But then, how do art and culture in car design determine consumer experience? The wide scope of artistic movements and philosophies gets mirrored in all corners of the design world including automotive design – a Ferrari enthusiast might seek to melt away in the car’s emblematic reflection of Italian culture and fine art; or an American suburban family would do good with a robust and functional 4×4 vehicle. Interestingly, philosophy can dissect the meaningful interaction between the customer and the vehicle – unearthing “just what it is a car that provokes an aesthetic experience” and “what the nature of that experience might be”. To elevate the customer experience, the designer must seek a sort of harmony of the driver’s and the car’s personality. 

Sustainability

Is luxury travel catching up on sustainability?

Luxury travel and sustainability pose a curious combination – the former is often grand and elegant but it is contrasted with the minimal and careful philosophy of the latter. As the world fosters more concern and interest in ecological issues, the challenge of the luxury travel industry is to respond to current trends and to innovate new means of extracting the best possible benefits for individuals and the planet.

Can eco-travel be luxurious?

Luxury travel is commonly held to be an idea of indulging in the finest of all things: elegant hotels, elite services, and premium restaurant dishes. Many were content to relish in the grandest of materials and cherish precious moments. In history, sustainability wasn’t considered as a force to be reckoned with. Until then, the art of luxury is becoming more centred on cultivating experiences than possessing materials.

The issue of climate crisis and its host of potential consequences rippled through the travel sector; many travellers are encouraged to be conscious of the impact of travel on the environment along with various other factors. Climate scientists feared that rising temperatures could cause more extreme weather events, which then could lead to the erosion of natural habitats. Venice of Italy and the Maldives are among many of the conversations on the problem of rising sea levels.  

The impact of sustainable luxury travel

However, eco-travel is not completely contrary to the world of extravagances. The new synergy of luxury travel and sustainable tourism has the potential to flourish together. Alex Tsuk of Beach Meter proposes four main areas that can benefit from the chemistry: local economy, community development, infrastructure, and wildlife and environmental protection.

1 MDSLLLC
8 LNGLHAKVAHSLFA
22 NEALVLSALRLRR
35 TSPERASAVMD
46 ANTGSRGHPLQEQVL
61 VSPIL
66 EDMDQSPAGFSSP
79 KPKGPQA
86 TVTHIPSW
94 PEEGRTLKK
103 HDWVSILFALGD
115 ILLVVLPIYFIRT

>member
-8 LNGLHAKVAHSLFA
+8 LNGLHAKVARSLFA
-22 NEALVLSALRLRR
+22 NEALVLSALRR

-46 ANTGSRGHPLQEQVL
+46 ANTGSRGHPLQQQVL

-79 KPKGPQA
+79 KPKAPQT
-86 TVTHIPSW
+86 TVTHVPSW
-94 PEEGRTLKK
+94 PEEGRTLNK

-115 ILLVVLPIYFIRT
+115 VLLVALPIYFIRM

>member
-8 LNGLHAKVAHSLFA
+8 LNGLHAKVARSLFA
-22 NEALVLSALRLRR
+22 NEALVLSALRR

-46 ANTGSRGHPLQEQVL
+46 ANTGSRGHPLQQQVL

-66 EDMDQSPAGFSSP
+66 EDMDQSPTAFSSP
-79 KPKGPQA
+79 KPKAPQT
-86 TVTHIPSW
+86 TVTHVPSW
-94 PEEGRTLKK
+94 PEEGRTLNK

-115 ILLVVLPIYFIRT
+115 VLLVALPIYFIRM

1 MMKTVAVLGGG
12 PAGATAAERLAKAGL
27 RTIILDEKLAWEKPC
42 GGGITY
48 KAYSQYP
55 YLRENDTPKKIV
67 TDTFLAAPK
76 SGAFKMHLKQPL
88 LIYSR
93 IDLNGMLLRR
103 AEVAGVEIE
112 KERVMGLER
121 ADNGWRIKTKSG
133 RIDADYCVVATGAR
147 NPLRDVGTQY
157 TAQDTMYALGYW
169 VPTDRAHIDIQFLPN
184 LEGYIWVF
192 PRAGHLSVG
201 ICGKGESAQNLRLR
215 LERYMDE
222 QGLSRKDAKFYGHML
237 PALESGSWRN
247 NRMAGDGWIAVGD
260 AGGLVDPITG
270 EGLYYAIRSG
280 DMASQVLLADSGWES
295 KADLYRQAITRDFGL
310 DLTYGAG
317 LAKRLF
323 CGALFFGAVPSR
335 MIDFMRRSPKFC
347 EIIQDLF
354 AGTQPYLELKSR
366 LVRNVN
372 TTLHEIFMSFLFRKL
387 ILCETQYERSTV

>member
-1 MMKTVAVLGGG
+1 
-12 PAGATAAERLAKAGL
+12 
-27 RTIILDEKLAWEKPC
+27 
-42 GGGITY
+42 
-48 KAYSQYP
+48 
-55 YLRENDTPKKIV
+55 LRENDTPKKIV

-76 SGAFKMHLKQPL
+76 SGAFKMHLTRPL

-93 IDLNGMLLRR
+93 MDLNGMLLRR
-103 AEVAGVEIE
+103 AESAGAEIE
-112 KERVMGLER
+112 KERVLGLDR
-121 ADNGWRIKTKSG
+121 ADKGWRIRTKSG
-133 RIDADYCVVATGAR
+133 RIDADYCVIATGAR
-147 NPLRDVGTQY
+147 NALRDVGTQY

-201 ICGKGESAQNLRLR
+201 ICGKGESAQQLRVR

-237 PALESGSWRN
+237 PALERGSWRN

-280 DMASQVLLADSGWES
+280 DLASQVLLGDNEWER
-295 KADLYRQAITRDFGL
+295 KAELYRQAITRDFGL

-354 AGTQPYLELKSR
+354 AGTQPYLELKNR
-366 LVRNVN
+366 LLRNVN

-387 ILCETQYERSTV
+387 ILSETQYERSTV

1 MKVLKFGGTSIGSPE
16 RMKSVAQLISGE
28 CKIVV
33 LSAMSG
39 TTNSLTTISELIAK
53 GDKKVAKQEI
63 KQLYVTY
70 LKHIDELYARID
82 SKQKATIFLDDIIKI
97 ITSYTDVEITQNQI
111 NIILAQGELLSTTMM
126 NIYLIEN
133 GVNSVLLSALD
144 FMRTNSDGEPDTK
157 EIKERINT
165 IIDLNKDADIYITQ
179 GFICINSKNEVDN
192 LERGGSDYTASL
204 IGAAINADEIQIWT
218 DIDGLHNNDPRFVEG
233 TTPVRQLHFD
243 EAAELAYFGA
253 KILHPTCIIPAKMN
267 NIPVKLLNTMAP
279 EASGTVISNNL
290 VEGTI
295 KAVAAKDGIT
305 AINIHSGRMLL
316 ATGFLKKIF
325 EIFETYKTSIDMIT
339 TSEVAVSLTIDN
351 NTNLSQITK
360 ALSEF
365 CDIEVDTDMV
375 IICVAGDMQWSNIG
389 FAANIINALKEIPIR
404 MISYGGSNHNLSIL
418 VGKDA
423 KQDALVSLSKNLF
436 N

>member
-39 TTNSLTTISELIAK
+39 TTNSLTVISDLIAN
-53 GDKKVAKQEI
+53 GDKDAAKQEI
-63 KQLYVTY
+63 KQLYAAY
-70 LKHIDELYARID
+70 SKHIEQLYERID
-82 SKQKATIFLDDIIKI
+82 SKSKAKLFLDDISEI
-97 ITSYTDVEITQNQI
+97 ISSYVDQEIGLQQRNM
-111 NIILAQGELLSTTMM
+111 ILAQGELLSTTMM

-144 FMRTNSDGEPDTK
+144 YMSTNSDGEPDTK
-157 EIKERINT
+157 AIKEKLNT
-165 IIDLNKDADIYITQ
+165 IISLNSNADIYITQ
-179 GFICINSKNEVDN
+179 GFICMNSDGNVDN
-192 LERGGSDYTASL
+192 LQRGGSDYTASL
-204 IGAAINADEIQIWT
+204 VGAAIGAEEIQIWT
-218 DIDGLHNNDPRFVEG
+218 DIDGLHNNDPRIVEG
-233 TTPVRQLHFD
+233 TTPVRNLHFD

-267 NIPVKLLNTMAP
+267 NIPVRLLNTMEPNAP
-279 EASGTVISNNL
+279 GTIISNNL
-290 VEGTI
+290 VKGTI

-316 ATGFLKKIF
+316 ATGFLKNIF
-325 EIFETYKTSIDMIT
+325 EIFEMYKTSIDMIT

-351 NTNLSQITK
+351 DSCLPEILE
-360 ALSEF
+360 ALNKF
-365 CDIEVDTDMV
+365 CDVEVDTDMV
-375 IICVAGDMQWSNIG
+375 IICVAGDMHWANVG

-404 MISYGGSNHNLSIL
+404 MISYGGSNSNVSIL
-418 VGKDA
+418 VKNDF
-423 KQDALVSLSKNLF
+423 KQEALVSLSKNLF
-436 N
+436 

• Local economy: luxury travellers value uniqueness and authenticity of cultures, experiences and customs. This opens a new stream of jobs for local community members and establishes a blossoming supply and demand system.
  • Community development: Sustainable luxury suppliers can train and educate their staff who come from local backgrounds. This in order empowers them to have confidence in their skills and pursue their passions. Furthermore, luxury firms can dedicate to supporting the community by partaking in projects such as building local schools and streamlining organic farming.
  • Infrastructure: Initiatives that aim to equip local venues with amenities such as solar-powered energy, internet connectivity, and sanitation can meet the demands of luxury travellers for clean and efficient facilities. This propels for heightened sustainable management which in turn benefit native communities.
  • Wildlife and environmental protection: Tourism can boost profits that contribute to the nourishment and maintenance of wild natural landscapes and wildlife. Luxury travel market that harnesses authentic experiences can pay for national park fees and extra premiums to keep natural sites of importance afloat.

In parallel, regenerative travel is gaining traction in the luxury sector. The main principle behind regenerative travel is to emphasise values in connection to making the most of your vacation. This involves hoteliers and travellers actively initiating a positive environmental impact via facilities and community engagement. In a way, this merges luxury and sustainability for the purpose of nourishing nature and authentic experiences.

Demand for sustainable tourism post-COVID

TTG Asia argues that luxury travellers are placing a high priority on sustainable tourism. Meryam Schneider, who recently spoke at the virtual ILTM World Tour Asia Pacific as Vice President of Marketing and Partnerships at ALTIANT, said the pandemic has identified the urgency of climate change. She also added that the issue could be pushed to the forefront of “affluent traveller’s minds”.

“While Covid-19 has impacted most of our lives, improved air quality and thriving wildlife have been two of the few upsides. This has raised concern for some luxury consumers, and as such, there are more demands being made for brands to acknowledge and act to alleviate climate concerns.”

said Schneider